Inside the Old Pen
A historic photo of the Idaho Penitentiary's administrative building. Photo courtesy of the Idaho State Historical Society
When its cell doors opened in 1872, the Idaho Territorial Penitentiary began its reign as Boise's most menacing residence. During its 101 years in operation, the prison housed over 13,000 inmates, 215 of them women. Today, visitors can tour the 30 buildings of what's now known as the Old Idaho Penitentiary---or more affectionately as the "Old Pen"---which includes the gallows, solitary confinement cells, and an exhibit on the history of weapons. We asked the Old Pen team to share some fun facts and trivia about the prison---check out their answers below!
James Oscar Baker, ten years old
Best escape or escape attempt
There were over 500 escape attempts and at least 90 were successful. Though of those 90, most only enjoyed freedom for a few months, days, or hours. In 1901, Bob Meeks, believed to be a one-time associate of Butch Cassidy, made a daring dash out the front door. A guard was quick with his rifle and shot Meeks in the leg. They had to amputate his leg at the knee.
In 1904, Charles Smith ran away from garden work outside the walls. Believed to be drown in the Boise River, officials were quite surprised in 1940 when he voluntarily gave himself up and returned.
Most notorious criminal and his/her story
The longest sentence and most famous status belongs to Harry Orchard. He served 46 years and died in the prison hospital in 1954. Orchard assassinated former Governor Frank Steunenberg by placing a bomb at his Caldwell, Idaho, home.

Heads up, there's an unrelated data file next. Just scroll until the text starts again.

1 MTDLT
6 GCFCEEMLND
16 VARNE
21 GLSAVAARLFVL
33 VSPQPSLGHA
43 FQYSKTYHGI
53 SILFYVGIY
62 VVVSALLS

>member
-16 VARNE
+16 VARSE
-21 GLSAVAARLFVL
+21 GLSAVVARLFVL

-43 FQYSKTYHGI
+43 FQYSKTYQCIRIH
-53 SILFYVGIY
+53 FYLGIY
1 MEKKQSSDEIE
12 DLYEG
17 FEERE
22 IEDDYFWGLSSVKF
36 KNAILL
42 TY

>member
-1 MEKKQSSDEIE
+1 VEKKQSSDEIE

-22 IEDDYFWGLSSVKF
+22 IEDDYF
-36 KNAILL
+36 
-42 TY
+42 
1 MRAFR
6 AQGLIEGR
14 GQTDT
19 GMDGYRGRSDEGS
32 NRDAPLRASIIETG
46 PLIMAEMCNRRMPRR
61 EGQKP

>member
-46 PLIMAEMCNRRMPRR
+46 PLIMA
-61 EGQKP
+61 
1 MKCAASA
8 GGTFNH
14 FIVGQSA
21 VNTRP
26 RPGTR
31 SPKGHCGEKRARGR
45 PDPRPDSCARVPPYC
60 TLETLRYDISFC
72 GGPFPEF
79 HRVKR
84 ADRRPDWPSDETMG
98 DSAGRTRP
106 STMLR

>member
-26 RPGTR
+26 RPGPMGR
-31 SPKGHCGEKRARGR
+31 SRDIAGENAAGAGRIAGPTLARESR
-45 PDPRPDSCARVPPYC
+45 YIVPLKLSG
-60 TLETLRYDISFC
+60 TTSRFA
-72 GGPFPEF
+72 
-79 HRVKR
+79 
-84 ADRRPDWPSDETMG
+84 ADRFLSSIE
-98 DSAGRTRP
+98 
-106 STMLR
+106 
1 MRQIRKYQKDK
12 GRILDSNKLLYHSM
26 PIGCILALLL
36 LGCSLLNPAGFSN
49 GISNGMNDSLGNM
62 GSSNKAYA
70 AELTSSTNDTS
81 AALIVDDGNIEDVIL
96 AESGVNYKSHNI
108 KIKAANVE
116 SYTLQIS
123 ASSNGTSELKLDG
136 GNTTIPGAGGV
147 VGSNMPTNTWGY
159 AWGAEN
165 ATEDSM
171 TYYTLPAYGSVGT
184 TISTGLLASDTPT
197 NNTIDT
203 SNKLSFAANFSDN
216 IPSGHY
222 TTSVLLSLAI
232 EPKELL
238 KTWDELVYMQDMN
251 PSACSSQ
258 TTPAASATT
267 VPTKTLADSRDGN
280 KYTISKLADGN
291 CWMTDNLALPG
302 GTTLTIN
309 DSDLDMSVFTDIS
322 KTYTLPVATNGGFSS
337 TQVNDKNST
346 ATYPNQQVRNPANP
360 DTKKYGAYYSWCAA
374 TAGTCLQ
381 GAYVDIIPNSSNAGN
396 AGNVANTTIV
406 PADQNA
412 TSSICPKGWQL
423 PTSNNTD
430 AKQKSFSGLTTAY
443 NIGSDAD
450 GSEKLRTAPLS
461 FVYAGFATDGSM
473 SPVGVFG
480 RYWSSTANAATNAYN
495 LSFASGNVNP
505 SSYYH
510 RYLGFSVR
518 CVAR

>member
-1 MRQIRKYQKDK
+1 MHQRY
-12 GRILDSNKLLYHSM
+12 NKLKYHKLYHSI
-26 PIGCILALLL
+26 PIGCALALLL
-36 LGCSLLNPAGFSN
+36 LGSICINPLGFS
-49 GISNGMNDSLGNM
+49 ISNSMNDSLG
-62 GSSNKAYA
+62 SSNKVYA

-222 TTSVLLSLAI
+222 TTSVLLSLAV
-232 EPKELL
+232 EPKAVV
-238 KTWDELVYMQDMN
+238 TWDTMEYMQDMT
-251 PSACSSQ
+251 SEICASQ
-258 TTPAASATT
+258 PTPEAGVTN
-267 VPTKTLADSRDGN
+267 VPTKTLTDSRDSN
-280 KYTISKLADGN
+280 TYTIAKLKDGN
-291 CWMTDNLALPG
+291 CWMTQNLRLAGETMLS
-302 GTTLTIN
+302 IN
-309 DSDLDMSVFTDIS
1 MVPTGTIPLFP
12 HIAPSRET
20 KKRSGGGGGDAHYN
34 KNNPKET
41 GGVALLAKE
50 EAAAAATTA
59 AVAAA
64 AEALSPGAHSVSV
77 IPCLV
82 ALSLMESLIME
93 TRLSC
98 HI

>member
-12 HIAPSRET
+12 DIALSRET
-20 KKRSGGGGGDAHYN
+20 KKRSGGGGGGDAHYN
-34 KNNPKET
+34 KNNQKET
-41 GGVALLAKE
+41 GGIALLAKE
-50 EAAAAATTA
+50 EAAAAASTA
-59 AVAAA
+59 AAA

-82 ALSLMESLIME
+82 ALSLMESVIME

Harry Orchard testified against William “Big Bill” Haywood in what many consider the “trial of the century.” Haywood and other labor union leaders were accused of hiring Orchard as an assassin; they were all acquitted. During the trial Ethel Barrymore, of the famous Barrymore acting family, visited Orchard at the Idaho State Penitentiary.
Most unusual crime (at least to modern ears)
There are many crimes that by today’s standards seem odd or archaic. For example several people were in for “adultery,” mostly women but some men. U.S. Marshal and acting warden Fred Dubois became so obsessed with prosecuting “unlawful cohabitation," or “bigamy” and “polygamy," that they were forced to expand the prison.
Here are some more interesting crimes….
- Larceny of domestic fowls and poultry
- Selling liquor to an Indian
- False personation
- Exporting a woman from this state for immoral purposes
- Passing a fictitious check
- Sending a threatening letter
- Transporting intoxicating liquor
Best mug shot
Arthur Allen, inmate no. 1186. Photo courtesy of the Idaho State Historical Society
Most interesting/unusual artifact on display
The “Oregon boot” was a heavy weight attached to the boot of inmates being punished. We have a cane made by an inmate as a gift. It is made from the horns of animals. There are several shanks and other shivs (makeshift weapons) made by inmates and confiscated in a “shakedown” in the later 19th century.